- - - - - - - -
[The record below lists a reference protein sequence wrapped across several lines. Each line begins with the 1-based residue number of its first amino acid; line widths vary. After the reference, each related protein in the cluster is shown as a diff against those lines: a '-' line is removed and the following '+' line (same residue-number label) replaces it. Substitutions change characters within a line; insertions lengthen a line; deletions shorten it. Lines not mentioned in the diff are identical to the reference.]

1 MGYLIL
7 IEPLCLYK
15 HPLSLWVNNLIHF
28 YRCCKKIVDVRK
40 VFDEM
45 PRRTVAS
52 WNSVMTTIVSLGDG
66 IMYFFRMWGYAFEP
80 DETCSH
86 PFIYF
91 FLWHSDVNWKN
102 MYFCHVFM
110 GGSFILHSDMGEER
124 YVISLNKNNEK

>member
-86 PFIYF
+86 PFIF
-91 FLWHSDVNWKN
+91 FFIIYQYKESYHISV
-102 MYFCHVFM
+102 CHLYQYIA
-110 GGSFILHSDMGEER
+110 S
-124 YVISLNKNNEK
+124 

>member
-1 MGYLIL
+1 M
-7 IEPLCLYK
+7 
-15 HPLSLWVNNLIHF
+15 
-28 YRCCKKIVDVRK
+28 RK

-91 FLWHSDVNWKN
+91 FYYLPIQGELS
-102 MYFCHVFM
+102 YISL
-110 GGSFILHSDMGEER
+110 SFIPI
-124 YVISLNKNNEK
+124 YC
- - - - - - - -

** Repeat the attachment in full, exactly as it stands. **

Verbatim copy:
[The record below lists a reference protein sequence wrapped across several lines. Each line begins with the 1-based residue number of its first amino acid; line widths vary. After the reference, each related protein in the cluster is shown as a diff against those lines: a '-' line is removed and the following '+' line (same residue-number label) replaces it. Substitutions change characters within a line; insertions lengthen a line; deletions shorten it. Lines not mentioned in the diff are identical to the reference.]

1 MGYLIL
7 IEPLCLYK
15 HPLSLWVNNLIHF
28 YRCCKKIVDVRK
40 VFDEM
45 PRRTVAS
52 WNSVMTTIVSLGDG
66 IMYFFRMWGYAFEP
80 DETCSH
86 PFIYF
91 FLWHSDVNWKN
102 MYFCHVFM
110 GGSFILHSDMGEER
124 YVISLNKNNEK

>member
-86 PFIYF
+86 PFIF
-91 FLWHSDVNWKN
+91 FFIIYQYKESYHISV
-102 MYFCHVFM
+102 CHLYQYIA
-110 GGSFILHSDMGEER
+110 S
-124 YVISLNKNNEK
+124 

>member
-1 MGYLIL
+1 M
-7 IEPLCLYK
+7 
-15 HPLSLWVNNLIHF
+15 
-28 YRCCKKIVDVRK
+28 RK

-91 FLWHSDVNWKN
+91 FYYLPIQGELS
-102 MYFCHVFM
+102 YISL
-110 GGSFILHSDMGEER
+110 SFIPI
-124 YVISLNKNNEK
+124 YC